If you do find yourself in conflict, especially where one of you is asserting from a Red conflict motive, and the other is analyzing from a Green conflict motive, one the most effective strategies is to agree on a time to talk, or a time to make a decision. When people are in Green conflict, they often want a bit of time to clarify their own thoughts, and when people are in Red conflict they want to know that something will get done. So, agreeing on a time to talk (or decide) mediates both concerns.

Here are two more ideas that are not specific to SDI personality types: one about masking your frustration, the other about overcoming your frustration.

When you intentionally try to mask your frustration, you are not being honest in the relationship. There’s nothing wrong with being frustrated and then talking about it safely. But masking your frustration may be contributing to the unproductive pattern you are concerned about. When you mask your frustration, you are withholding your meaning, perhaps in a well-intentioned effort to prevent conflict. But all this really does is defer the conflict until later and give it a chance to grow while people tell themselves stories about each other.

As for overcoming your frustration. It appears that you are frustrated when your coworker either acts differently from your expectations, or differently from how you would act in the same situation. You should consider whether your expectations of her behavior are realistic, and whether you are willing to accept her as the person she is. Letting go of unrealistic expectations is the essence of forgiveness. And forgiveness is a gift you give to yourself.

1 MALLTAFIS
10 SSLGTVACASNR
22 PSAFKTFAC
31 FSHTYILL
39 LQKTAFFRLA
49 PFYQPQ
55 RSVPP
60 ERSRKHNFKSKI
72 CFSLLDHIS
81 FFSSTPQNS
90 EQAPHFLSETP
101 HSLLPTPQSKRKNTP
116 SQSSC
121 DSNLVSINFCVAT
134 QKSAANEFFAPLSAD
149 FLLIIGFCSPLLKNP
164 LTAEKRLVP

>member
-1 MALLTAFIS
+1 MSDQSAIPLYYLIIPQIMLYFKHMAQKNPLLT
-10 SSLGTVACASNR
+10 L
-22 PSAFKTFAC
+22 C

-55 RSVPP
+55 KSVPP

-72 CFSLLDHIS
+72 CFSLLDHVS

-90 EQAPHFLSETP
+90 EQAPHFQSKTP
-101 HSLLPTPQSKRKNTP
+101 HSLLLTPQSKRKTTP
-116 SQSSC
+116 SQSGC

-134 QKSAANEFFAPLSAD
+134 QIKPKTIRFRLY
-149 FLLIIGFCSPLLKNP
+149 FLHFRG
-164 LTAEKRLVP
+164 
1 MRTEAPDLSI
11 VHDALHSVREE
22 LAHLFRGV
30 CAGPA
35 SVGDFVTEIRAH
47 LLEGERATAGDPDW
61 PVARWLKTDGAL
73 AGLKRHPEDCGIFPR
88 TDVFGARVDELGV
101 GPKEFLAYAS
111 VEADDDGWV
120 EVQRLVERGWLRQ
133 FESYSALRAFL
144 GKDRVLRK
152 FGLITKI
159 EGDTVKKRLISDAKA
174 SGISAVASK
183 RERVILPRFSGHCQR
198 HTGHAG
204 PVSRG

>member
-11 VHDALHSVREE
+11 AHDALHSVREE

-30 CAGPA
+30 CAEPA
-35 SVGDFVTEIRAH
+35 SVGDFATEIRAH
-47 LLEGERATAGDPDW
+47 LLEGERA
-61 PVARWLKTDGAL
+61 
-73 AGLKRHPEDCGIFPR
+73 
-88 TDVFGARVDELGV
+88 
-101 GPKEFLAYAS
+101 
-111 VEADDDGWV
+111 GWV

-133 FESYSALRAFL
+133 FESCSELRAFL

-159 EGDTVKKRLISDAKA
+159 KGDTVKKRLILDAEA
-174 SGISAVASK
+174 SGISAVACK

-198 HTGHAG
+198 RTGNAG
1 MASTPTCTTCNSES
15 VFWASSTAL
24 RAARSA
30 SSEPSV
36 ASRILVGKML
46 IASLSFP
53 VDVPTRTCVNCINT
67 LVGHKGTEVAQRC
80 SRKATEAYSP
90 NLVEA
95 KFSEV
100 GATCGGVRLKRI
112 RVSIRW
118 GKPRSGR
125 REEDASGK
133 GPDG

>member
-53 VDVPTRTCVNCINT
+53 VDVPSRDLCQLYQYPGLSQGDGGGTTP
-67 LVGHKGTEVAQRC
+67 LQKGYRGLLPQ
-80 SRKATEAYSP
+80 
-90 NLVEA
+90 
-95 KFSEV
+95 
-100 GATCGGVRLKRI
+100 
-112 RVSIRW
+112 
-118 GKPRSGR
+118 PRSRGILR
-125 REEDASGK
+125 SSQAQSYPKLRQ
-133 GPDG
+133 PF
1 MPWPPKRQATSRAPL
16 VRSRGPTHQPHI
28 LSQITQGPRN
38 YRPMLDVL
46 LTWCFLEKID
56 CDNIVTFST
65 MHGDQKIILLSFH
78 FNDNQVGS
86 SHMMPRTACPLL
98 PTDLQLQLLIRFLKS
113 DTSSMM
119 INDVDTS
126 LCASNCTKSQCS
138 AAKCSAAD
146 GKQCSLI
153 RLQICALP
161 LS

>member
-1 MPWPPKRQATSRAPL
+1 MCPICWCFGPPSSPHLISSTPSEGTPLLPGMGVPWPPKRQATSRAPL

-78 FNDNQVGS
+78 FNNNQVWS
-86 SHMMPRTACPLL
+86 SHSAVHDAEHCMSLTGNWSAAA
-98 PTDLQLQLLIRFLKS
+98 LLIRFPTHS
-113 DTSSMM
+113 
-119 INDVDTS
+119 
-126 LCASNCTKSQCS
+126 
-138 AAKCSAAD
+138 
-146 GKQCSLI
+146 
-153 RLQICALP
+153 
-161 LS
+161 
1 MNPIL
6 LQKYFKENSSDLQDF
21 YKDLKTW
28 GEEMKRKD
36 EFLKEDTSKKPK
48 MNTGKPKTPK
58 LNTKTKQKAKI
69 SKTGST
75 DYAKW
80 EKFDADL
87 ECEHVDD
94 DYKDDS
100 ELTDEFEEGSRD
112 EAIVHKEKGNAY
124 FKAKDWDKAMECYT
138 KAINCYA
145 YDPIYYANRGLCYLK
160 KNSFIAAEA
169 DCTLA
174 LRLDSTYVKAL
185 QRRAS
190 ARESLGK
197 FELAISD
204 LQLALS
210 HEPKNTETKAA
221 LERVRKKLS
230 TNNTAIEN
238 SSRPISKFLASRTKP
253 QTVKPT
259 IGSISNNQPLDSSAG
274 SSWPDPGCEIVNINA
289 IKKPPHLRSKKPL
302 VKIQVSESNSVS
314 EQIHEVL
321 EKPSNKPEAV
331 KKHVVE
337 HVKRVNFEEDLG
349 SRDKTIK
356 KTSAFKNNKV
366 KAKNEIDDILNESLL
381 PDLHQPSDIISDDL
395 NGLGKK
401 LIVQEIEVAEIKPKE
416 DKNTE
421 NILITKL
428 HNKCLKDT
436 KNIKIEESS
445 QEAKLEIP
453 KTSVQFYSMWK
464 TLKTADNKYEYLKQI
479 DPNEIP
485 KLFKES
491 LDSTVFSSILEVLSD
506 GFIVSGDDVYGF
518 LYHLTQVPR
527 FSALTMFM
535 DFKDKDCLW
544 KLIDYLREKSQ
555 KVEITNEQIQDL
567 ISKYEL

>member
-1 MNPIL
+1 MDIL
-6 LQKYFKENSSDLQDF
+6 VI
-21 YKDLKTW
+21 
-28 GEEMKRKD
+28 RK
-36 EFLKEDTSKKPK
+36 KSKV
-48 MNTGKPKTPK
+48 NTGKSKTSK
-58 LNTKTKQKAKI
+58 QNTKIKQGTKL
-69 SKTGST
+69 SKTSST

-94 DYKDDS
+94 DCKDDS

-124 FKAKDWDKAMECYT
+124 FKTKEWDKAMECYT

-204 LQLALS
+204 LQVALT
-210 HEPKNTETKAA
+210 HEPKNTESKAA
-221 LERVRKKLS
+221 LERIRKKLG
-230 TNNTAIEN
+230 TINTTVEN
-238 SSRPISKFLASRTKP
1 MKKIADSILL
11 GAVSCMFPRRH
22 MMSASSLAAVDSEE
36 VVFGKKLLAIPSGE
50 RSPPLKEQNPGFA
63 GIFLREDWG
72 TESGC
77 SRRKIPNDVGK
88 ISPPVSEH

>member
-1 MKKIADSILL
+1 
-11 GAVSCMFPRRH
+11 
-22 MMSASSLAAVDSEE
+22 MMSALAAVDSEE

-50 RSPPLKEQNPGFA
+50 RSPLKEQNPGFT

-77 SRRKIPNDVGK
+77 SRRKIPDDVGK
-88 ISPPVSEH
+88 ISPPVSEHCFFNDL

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1 thought

  1. dijan mallcontent

    This all sounds really nice. BUT it is NOT the real problem. The real problem is this guy superiority complex. How dare the person asking the question assume that he is right to be frustrated he is not. He is likely an extravert how speaks long before thinking trying to interact with an introvert who thinks long and hard before speaking. There are several other dynamics infered by the tone of the question. Is he the boss? or the manager? Someone who holds her future in his hands? How dare he lord that over her – where I come from that stuff is illegal. He is in a position of power, she is not that is an imbalance. He is intimidating. I got that just from the tone of the question!
    Hear me and hear me well – IT IS NOT HER FAULT! She has done nothing to warrant this behavoir HE must be the one to change and perferably to a differnt company or perhaps country or universe. this kind of condensing garbage makes me sick. the very last thing we need is for him (the boss) to lord evven more presumptive information over her. He needs to leave her alone! and her company owes her a BIG FAT JUICY raise for putting up with the likes of him I’m sure his company is completely filled with likely minded people all the awy to the top. time to topple the top!